Links to software have long stopped working and your precious floppies are increasingly likely to fail with each passing day. So what's the solution to keeping older software and utilities viable as long as possible? You need to get the software burnt onto optical media (CD or DVD). This should be easy right? Just download off the Internet or copy the files onto a fileshare, throw in some media to your modern computer and burn it right? Wrong.

Any older Mac running System 7 is unable to read the modern formatting that newer Mac's use. Prior to OS 8.1, the file system used was 'Mac OS Standard'. From OS 8.1 onwards it is 'Mac OS Extended'. Ok, well just pick the older one when you're formatting the disc image right? Nope. Newer Mac's running OS X Leopard, Snow Leopard, or Lion no longer give you the option to format with the older file system.

Thankfully OS X Tiger does have that option so my plan was to use my Mac cube to burn the media. The only problem is the Cubes typically only came with DVD-RAM drives (read only) - not burners. So I did some digging and came across a company that sells a burner that's compatible. I swapped out my old drive, reassembled everything, powered it on....and instead of the usual gray colored Apple I got a crossed out circle which I've never seen before.

I did some digging and the problem was that the DVD drive ships with the 'Master' jumper selected which apparently can't be changed. So I then had to change the hard drive to be a 'Slave' so as to not conflict. This time the system booted properly and recognized the new drive.

With the hardware installed the next step was to create the disc.

Note: Although this burner can create DVD's, older Mac drives only recognize CD's. Therefore you'll want to use a writeable CD (CD-R or CD-RW).

The steps to doing this is as follows:

  • Run Disk Utility
  • Click on the New Image button, select the appropriate media size, no encryption, set format to read/write, give the image a name and click on the Create button
  • Highlight the image, click the Erase tab, select 'Mac OS Standard' from the Volume Format drop down. Give it a name and click Erase. The new disc should appear on the Desktop
  • On the Desktop, drag whatever files and applications you want burned into this image
  • Go back to Disk Utility, highlight the image and click Burn

That's it! You now have a a disc that can be read by any ancient Mac with an external CD drive. In my case I put all the old versions of the Mac OS as well as a number of utility programs onto it. I loaded it in my SE/30 and everything worked fine.

Obviously if your collection of Classic Macs run OS 8.1 or greater you can use a modern Mac to do the burning.


The Myth of Invincibility - Apr 16, 2012
For the longest time people running Macs were generally immune to the constant virus infections plaguing the Windows world. In fact you could argue in the 30 plus years the Macintosh has existed there's never really been a successful virus attack.

A lot of that was due to security through obscurity. Virus writers couldn't be bothered to target Mac users as the install base was tiny compared to Windows. Part of it however was also due to the inherent security that comes with running a variant of Unix. But as Apple is now the largest company in the world it makes sense that it is now being actively targeted by the hacker community.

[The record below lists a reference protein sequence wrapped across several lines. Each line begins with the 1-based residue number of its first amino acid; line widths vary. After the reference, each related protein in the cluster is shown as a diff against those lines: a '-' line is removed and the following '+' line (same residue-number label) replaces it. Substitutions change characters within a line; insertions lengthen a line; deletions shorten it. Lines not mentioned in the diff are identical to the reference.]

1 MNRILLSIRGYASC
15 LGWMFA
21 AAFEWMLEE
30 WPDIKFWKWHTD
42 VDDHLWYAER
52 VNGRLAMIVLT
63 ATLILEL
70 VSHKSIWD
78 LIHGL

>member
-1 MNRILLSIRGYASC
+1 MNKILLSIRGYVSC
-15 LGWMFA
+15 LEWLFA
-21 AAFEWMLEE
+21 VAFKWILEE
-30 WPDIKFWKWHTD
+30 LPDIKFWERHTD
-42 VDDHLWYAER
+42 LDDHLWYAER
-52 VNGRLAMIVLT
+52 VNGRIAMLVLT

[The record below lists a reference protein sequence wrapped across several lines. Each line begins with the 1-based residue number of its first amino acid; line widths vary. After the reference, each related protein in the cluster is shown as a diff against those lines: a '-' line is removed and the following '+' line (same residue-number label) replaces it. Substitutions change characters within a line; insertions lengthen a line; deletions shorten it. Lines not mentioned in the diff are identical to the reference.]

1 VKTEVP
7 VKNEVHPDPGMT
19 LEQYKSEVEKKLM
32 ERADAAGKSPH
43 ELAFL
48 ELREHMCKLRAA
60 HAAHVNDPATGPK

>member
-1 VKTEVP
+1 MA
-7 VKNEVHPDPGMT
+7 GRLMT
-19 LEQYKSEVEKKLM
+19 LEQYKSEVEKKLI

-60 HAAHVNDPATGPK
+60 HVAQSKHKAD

News broke last week that up to 600,000 Mac computers worldwide were infected with what is being called the 'Flashback Trojan'. There were even infected computers within Apple headquarters! The virus would trick users into installing a fake Adobe Acrobat update. That update would then exploit a flaw in Java to install executables which would leave the infected system at the mercy of the virus writers.

One can argue that the flaw isn't with OS X directly, rather it uses social engineering to exploit the non-stop Acrobat Reader updates (I'm asked to update every few days it seems on my Windows box) and a technical flaw in Java which is a programming framework. But the (valid) criticism against Apple was because of their slow response to this. Oracle patched the Java flaw back in November, but it took Apple over a month to come out with their own fix.

Some of the Anti-virus vendors came out with detailed instructions on how to detect if your system was infected (mine wasn't), but a few days ago Apple came out with an update (below) which will automatically detect and remove any infection.

Java Update

While I obviously am biased towards all things Apple I'm also a realist. The smugness of some in the Apple community regarding how invincible they think they are never ceases to amaze me. The same safe computing practices that Windows users have had to painfully learn over the years are just as valid for Mac users.

Keep your system updated!


Descale This! - Apr 05, 2012
For about a week now my Tassimo has been complaining that it needs to be descaled.

Tassimo Coffee BrewerOk, well I just throw in the yellow cleaning disc, press the button and that's it right? Not entirely. I had to do some digging to figure out how to do it properly. Here then are the steps to descaling a Tassimo:

  1. Remove the water filter from the reservoir
  2. Fill the reservoir about half way with water
  3. Pour a packet of descaling solution into it
  4. Turn the machine on
  5. Place the yellow cleaning disc in the holder
  6. Use a large container to catch the water
  7. Press and hold down the start button for 3 seconds
  8. The lights will alternate between green and red and the display will say 'Descaling in Progress'
  9. The cleaning cycle will last approximately 20 minutes
  10. When it is done empty any remaining water in the reservoir, rinse out, and put back the water filter
  11. Empty the container and put back to catch the water again
  12. Open the disc holder and then close it again
  13. Press the button to run a clean cycle
  14. Do this four times